By Osy Agbo
Every once in a while, one gets lucky enough to be recognized for good stuffs. Those are the little things of life that makes light a weary heart and lifts up the spirit to high heavens. But that doesn’t usually happen on a first try. Its a product of series of failures, disappointments, falls and even having to pick-up the pieces.
I believe that to be true with most people but sometimes one could get even luckier. Your shiny days gets noticed and you are looked upon more favorably. But then it gets a little odd when folks who barely know your history start to prefix your name with such hallowed words like brilliant ,genius etc etc.
You know they are well intentioned and very appreciative of your work but totally unaware of how unworthy you are of such appellations.
A dear colleague called me up recently, very distraught. She wasn’t sure what to do next but her mind was fully made about giving up the practice of medicine.
She went in great details about how she had struggled with the decision for years and finally decided the time is now. For her, medicine is just not worth the trouble anymore and gives her no joy to continue. She took me through her fears and challenges many of which I share.
Empathy was what I felt the whole time since yours truly have had his own fair share of worries too. Of course not as radical. Not even close. She came from old money and so we are at polar ends of the financial spectrum. In the end, my final question to her was, what are you really passionate about?
We all have this one thing that pushes the boundaries of our patience. You just can’t seem to get good at it and so you develop a certain kind of phobia. Everyone has one. For me, it’s gotta be solving multiple choice test questions in a wave of endless exams physicians are faced with every now and then. Silly me but that’s the truth. Over the years I have come to accept that OBJ (as we sometimes call it in Nigeria ) is my kryptonite. If all test questions were structured that way, I seriously would have doubted the possibility of making it through medical school.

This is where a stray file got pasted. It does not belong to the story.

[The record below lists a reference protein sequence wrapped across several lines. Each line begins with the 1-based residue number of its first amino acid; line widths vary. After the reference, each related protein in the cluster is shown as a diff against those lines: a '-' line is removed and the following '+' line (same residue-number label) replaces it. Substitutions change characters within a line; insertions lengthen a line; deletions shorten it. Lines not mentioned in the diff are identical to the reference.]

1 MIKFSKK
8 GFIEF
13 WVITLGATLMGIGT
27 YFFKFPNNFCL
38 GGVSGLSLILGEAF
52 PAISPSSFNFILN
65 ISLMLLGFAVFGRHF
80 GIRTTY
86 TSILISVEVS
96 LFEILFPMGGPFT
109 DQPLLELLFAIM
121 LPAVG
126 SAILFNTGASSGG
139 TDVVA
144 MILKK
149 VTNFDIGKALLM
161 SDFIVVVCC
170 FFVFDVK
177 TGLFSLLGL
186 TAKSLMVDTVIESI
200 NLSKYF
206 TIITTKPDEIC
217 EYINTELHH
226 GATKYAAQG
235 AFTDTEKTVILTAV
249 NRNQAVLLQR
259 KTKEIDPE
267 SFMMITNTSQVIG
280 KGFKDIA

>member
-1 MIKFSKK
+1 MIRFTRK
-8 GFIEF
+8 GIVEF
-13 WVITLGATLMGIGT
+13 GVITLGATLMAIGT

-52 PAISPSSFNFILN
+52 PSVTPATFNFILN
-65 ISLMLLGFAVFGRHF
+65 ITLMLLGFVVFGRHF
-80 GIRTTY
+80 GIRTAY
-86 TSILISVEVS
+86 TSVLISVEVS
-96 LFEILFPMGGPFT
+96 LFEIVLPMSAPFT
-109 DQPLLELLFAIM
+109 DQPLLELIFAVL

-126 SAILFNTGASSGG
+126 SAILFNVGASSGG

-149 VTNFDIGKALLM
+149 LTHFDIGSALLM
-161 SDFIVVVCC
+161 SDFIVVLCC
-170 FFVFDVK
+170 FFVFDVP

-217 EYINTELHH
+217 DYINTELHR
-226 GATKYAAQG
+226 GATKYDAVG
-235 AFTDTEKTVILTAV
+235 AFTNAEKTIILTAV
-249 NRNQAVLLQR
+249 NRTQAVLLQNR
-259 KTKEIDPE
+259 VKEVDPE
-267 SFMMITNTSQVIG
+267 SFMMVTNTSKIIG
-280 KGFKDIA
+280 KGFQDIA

Though still able to work double hard and wing it through,I would rather not put up with it. Not that I haven’t had other challenges in the past but the trauma and self doubt that comes with flunking a test is just not what one looks forward to.
And so throughout residency I struggled with the periodic quizzes. I never considered myself dumb but was under no such illusion of being smart either. In the end one still managed to graduate on top of his class and even earned an automatic ticket to a fellowship spot. But a few sub-par performances did bruise my academic ego along the way. Self confidence took a few hits during the process.
Though I have always loved story telling as far back as I could remember, I had let that part of me suffer for far too long in deference to that which puts food on the table. But not anymore. I have figured out a way to walk and chew gum at same time.
I may have discovered that by pure serendipity but nonetheless have never been happier. My only regret is that one should have embraced this concept long before now.
Having practiced medicine throughout my adult life, am very thankful for the opportunity of a lifetime. The chance to make a difference in countless lives that cross path with me everyday. But fact is, never have I woken up in the morning feeling like a super-hero ready to heal the planet or tap-danced to work, to borrow a phrase from Warren Buffet.
What is true is that on the course of caring for the sick, this lackluster average Joe has ressurrected his passion for the written words and is ready to shoot for the stars.
A wise man once described life as a collection of humble lessons and I have no iota of doubt in my mind that he was right. Every man has a passion for something and that’s why we all have the potential to be great. For when you are passionate about what you do, it automatically migrates from the realm of work to pure pleasure and the output is as huge as the reward.
Maybe life has to do with figuring out our strengths and following our passion, knowing fully well that we don’t suck at everything. I believe nobody said it better than Einstein:
“Everyone is a genius. But if you judge a fish by its ability to climb a tree, it will live its whole life believing that it is stupid”.
Follow your passion. Every man a king!
Osmund Agbo MD,FCCP writes from Houston,Texas